Using the vast resources available at Emory’s Stuart A. Rose Manuscript, Archives, and Rare Book Library, you will learn compositional, analytical, and rhetorical techniques in order to successfully meet the challenges of college-level writing and research assignments. In particular, this course makes use of the Camille Billops and James V. Hatch archives of African American arts and culture to introduce you to the ways in which personal expression ultimately intersects with broader cultural and historical concerns. Through hands-on experience with letters, manuscripts, oral histories, and other materials, you will immerse yourself in processes of discovery and interpretation as well as gain writing and research skills you can apply to your other courses.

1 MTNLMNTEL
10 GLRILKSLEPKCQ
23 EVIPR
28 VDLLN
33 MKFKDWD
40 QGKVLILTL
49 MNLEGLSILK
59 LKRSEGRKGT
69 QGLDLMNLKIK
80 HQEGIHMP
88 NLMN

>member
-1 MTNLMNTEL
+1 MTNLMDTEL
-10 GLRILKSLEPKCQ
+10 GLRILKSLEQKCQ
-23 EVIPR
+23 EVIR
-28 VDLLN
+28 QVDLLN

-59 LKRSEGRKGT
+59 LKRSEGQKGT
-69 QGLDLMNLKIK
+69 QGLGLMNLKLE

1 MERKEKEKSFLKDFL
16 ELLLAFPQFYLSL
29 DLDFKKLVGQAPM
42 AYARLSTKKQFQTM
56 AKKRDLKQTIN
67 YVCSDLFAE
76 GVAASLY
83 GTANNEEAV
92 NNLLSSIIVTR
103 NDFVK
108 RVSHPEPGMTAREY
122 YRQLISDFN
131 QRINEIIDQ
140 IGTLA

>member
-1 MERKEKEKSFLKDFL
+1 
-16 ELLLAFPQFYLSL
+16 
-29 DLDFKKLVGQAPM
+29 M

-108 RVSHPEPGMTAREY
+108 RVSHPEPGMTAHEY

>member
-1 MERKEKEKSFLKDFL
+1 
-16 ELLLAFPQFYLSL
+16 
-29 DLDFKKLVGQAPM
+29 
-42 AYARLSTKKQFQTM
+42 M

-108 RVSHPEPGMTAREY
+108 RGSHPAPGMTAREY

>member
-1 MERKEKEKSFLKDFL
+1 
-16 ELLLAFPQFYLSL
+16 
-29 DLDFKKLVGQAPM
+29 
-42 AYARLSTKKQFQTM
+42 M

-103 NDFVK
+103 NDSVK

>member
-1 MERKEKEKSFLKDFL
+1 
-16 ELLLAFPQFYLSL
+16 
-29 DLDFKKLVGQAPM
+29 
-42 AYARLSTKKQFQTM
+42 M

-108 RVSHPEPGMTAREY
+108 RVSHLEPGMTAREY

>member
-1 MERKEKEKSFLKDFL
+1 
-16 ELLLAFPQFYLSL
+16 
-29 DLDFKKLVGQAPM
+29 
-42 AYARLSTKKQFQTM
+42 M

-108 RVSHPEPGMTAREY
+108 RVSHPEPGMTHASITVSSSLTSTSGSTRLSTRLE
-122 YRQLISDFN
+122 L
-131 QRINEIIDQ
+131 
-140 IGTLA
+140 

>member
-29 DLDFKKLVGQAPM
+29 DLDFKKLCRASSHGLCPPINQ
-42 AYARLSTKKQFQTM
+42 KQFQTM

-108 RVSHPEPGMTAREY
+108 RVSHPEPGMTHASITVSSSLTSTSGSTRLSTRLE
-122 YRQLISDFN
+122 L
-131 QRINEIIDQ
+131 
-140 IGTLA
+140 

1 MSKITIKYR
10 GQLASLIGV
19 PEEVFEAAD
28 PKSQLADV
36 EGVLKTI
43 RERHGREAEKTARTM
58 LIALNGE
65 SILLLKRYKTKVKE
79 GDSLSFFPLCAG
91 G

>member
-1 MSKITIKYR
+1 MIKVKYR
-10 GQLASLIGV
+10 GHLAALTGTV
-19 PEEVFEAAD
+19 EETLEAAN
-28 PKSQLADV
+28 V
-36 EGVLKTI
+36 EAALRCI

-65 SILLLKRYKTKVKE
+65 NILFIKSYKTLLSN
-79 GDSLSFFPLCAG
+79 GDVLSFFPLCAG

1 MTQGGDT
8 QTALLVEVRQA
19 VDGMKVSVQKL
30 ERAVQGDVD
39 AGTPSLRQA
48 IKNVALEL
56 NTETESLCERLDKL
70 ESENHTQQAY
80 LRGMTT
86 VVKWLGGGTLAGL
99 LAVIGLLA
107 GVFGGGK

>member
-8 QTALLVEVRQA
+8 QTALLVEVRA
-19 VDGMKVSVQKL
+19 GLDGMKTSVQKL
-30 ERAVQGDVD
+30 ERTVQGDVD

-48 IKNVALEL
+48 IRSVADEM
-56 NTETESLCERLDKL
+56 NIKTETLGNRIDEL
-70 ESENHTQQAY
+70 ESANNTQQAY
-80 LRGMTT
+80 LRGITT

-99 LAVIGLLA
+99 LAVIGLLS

Course Learning Outcomes
By the end of this course you will be able to
- Compose texts in multiple genres, using multiple modes with attention to rhetorical situations.
- Summarize, analyze, synthesize, and evaluate the ideas of others as you undertake scholarly inquiry in order produce your own arguments.
- Practice writing as a process, recursively implementing strategies of research, drafting, revision, editing, and reflection.
- Locate and integrate archival material into writing and multimodal projects.
These outcomes have been adapted for Emory first-year writing courses from a set developed by the Council of Writing Program Administrators (http://wpacouncil.org/positions/outcomes.html).